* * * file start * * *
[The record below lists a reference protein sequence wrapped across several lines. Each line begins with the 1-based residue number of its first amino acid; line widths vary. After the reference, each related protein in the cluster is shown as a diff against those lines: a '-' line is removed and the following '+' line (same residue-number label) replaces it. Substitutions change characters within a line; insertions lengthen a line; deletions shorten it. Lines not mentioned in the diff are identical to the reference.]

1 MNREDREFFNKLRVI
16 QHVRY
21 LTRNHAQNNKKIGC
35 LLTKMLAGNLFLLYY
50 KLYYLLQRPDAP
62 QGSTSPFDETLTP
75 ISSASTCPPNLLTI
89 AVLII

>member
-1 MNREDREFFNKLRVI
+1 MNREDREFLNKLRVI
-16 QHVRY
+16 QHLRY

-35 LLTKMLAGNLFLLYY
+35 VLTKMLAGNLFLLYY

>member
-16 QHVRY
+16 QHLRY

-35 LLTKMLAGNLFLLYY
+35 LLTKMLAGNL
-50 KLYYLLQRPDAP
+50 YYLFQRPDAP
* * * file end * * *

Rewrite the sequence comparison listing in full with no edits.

[The record below lists a reference protein sequence wrapped across several lines. Each line begins with the 1-based residue number of its first amino acid; line widths vary. After the reference, each related protein in the cluster is shown as a diff against those lines: a '-' line is removed and the following '+' line (same residue-number label) replaces it. Substitutions change characters within a line; insertions lengthen a line; deletions shorten it. Lines not mentioned in the diff are identical to the reference.]

1 MNREDREFFNKLRVI
16 QHVRY
21 LTRNHAQNNKKIGC
35 LLTKMLAGNLFLLYY
50 KLYYLLQRPDAP
62 QGSTSPFDETLTP
75 ISSASTCPPNLLTI
89 AVLII

>member
-1 MNREDREFFNKLRVI
+1 MNREDREFLNKLRVI
-16 QHVRY
+16 QHLRY

-35 LLTKMLAGNLFLLYY
+35 VLTKMLAGNLFLLYY

>member
-16 QHVRY
+16 QHLRY

-35 LLTKMLAGNLFLLYY
+35 LLTKMLAGNL
-50 KLYYLLQRPDAP
+50 YYLFQRPDAP